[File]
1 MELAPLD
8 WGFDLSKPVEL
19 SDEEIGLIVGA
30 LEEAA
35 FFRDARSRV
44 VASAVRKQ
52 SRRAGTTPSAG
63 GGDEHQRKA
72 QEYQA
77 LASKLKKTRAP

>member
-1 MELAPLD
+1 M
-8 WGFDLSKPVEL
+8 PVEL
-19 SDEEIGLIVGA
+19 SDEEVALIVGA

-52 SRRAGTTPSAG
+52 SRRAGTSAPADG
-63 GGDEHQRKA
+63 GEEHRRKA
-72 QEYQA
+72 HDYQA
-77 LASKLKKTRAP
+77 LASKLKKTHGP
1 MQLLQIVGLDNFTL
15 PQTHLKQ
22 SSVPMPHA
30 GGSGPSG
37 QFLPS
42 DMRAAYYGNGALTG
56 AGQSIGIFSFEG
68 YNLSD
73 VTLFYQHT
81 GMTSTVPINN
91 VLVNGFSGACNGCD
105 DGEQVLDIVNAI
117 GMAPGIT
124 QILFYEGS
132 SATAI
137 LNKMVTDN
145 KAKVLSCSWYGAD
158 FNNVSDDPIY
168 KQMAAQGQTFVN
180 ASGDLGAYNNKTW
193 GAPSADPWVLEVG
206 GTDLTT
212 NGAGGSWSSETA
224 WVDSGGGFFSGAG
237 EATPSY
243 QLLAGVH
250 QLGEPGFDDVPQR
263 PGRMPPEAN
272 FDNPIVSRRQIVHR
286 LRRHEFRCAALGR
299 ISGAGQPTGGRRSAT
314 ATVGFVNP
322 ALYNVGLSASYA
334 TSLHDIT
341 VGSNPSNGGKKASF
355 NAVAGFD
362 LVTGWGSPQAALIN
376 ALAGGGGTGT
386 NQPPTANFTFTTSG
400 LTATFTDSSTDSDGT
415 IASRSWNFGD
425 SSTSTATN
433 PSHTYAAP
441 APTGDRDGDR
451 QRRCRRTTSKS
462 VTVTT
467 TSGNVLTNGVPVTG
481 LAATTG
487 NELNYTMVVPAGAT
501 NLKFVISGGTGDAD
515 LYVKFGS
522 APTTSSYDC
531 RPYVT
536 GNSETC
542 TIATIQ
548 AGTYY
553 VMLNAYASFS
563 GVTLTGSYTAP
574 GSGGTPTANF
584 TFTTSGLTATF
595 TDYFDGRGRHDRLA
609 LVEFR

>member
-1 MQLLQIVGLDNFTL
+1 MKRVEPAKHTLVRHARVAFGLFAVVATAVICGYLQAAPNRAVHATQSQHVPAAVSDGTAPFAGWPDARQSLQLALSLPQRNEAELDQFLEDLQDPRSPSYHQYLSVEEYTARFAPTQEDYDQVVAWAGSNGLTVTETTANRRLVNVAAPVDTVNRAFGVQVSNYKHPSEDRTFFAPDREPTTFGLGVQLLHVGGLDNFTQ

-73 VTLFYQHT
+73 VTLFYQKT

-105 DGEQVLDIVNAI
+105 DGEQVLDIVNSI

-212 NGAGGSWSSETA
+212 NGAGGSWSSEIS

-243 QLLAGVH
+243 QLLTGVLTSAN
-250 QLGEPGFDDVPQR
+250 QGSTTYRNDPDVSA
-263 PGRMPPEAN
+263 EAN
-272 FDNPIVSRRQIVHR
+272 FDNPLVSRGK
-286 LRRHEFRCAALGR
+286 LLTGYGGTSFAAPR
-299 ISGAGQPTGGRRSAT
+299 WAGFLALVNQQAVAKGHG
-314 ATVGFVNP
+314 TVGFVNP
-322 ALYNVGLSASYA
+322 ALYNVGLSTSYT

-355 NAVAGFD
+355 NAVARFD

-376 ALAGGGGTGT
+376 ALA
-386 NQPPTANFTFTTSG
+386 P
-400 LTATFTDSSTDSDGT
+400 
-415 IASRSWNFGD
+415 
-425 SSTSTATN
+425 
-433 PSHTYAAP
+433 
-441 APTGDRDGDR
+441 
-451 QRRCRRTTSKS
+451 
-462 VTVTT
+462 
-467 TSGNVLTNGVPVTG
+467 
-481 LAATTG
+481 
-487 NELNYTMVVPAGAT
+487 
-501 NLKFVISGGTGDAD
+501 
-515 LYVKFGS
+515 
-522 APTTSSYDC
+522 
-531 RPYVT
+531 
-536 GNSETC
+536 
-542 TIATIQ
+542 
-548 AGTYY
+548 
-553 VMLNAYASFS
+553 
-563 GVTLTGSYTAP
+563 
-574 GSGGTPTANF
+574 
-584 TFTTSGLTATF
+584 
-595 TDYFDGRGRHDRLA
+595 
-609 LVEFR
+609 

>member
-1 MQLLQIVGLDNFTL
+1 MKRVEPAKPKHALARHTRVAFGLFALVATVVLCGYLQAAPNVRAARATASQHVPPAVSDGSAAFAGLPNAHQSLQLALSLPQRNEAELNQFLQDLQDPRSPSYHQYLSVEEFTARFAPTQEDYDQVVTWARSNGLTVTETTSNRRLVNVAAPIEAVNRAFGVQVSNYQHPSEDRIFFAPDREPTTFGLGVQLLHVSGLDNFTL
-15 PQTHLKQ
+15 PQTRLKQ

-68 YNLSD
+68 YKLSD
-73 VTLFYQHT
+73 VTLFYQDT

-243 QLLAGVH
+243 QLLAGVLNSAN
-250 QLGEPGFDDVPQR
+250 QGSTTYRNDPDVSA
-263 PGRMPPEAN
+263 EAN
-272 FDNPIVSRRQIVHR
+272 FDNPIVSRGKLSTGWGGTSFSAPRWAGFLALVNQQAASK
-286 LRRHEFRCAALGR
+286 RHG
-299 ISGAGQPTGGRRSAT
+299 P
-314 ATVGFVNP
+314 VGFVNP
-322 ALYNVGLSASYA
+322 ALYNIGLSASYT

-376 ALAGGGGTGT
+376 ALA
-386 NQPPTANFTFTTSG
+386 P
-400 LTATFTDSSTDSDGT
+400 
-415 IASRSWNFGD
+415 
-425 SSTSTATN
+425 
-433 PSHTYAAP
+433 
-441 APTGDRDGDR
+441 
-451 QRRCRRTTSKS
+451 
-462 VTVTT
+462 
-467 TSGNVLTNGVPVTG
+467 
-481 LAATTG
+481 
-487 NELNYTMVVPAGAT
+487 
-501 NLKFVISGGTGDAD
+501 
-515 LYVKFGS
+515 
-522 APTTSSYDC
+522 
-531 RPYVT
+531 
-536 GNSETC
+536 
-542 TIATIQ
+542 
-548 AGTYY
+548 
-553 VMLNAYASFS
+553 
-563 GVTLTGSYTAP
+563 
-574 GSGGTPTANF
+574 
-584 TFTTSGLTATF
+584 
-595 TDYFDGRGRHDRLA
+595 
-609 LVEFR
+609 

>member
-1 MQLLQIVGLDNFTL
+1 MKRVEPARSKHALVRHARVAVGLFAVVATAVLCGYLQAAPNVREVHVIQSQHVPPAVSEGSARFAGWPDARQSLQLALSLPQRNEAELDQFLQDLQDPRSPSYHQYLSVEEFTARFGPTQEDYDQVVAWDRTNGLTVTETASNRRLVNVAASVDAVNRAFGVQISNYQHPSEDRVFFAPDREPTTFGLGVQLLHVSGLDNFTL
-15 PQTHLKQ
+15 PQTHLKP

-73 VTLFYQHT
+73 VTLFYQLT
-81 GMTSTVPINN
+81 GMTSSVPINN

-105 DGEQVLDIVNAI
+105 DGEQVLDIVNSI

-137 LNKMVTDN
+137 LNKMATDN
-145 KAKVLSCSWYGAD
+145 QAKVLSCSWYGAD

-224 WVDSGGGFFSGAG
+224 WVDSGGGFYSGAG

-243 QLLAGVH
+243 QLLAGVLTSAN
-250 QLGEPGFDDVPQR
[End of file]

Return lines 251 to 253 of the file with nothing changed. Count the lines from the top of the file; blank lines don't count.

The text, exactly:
-137 LNKMVTDN
+137 LNKMATDN
-145 KAKVLSCSWYGAD